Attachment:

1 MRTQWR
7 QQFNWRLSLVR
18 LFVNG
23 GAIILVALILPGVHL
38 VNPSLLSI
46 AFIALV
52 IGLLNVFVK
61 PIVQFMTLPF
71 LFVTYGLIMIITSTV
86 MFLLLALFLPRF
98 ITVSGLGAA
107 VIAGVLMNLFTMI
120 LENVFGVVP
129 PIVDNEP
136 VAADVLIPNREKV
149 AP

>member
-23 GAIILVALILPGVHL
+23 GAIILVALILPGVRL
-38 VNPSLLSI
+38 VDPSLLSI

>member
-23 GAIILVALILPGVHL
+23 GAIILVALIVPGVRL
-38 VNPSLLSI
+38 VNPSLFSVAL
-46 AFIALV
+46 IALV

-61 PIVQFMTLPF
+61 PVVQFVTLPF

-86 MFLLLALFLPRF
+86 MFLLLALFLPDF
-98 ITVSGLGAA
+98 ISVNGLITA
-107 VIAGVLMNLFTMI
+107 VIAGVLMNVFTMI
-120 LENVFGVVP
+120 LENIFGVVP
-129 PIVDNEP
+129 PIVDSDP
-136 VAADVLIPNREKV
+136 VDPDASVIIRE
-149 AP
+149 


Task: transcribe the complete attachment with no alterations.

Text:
1 MRTQWR
7 QQFNWRLSLVR
18 LFVNG
23 GAIILVALILPGVHL
38 VNPSLLSI
46 AFIALV
52 IGLLNVFVK
61 PIVQFMTLPF
71 LFVTYGLIMIITSTV
86 MFLLLALFLPRF
98 ITVSGLGAA
107 VIAGVLMNLFTMI
120 LENVFGVVP
129 PIVDNEP
136 VAADVLIPNREKV
149 AP

>member
-23 GAIILVALILPGVHL
+23 GAIILVALILPGVRL
-38 VNPSLLSI
+38 VDPSLLSI

>member
-23 GAIILVALILPGVHL
+23 GAIILVALIVPGVRL
-38 VNPSLLSI
+38 VNPSLFSVAL
-46 AFIALV
+46 IALV

-61 PIVQFMTLPF
+61 PVVQFVTLPF

-86 MFLLLALFLPRF
+86 MFLLLALFLPDF
-98 ITVSGLGAA
+98 ISVNGLITA
-107 VIAGVLMNLFTMI
+107 VIAGVLMNVFTMI
-120 LENVFGVVP
+120 LENIFGVVP
-129 PIVDNEP
+129 PIVDSDP
-136 VAADVLIPNREKV
+136 VDPDASVIIRE
-149 AP
+149 